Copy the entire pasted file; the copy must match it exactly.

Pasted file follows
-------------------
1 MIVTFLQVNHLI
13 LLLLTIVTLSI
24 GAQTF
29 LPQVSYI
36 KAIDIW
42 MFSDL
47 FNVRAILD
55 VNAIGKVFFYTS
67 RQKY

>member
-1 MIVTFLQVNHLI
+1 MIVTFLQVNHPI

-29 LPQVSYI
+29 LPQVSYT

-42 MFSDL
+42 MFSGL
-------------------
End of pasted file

1 MIVTFLQVNHLI
13 LLLLTIVTLSI
24 GAQTF
29 LPQVSYI
36 KAIDIW
42 MFSDL
47 FNVRAILD
55 VNAIGKVFFYTS
67 RQKY

>member
-1 MIVTFLQVNHLI
+1 MIVTFLQVNHPI

-29 LPQVSYI
+29 LPQVSYT

-42 MFSDL
+42 MFSGL